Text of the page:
We consider the relationship between emotions and decision-making under risk. Specifically, we examine the emotional correlates of risk-averse decisions. In our experiment, individuals' facial expressions are monitored with face reading software, as they are presented with risky lotteries. We then correlate these facial expressions with subsequent decisions in risky choice tasks. We find that a more positive emotional state is positively correlated with greater risk taking. The strength of a number of emotions, including fear, happiness, anger and surprise, is positively correlated with risk aversion.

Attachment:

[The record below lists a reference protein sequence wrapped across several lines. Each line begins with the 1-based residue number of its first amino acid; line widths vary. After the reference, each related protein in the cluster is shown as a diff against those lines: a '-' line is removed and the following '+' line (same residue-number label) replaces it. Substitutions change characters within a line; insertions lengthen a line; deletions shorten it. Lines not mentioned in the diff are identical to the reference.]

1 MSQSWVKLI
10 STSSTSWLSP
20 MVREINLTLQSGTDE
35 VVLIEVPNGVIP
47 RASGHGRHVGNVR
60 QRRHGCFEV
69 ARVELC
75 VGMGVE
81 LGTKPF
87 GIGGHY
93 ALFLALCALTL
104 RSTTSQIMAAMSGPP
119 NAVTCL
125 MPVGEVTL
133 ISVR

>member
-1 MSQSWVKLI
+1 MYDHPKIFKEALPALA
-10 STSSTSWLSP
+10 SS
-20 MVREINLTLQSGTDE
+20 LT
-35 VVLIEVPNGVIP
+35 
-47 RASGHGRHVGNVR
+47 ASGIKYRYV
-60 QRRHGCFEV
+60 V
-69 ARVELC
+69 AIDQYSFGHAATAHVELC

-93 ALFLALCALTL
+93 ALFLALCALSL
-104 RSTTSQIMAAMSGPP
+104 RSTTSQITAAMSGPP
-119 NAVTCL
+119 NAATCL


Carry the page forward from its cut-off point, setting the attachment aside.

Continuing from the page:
ASJC Scopus subject areas
- Economics and Econometrics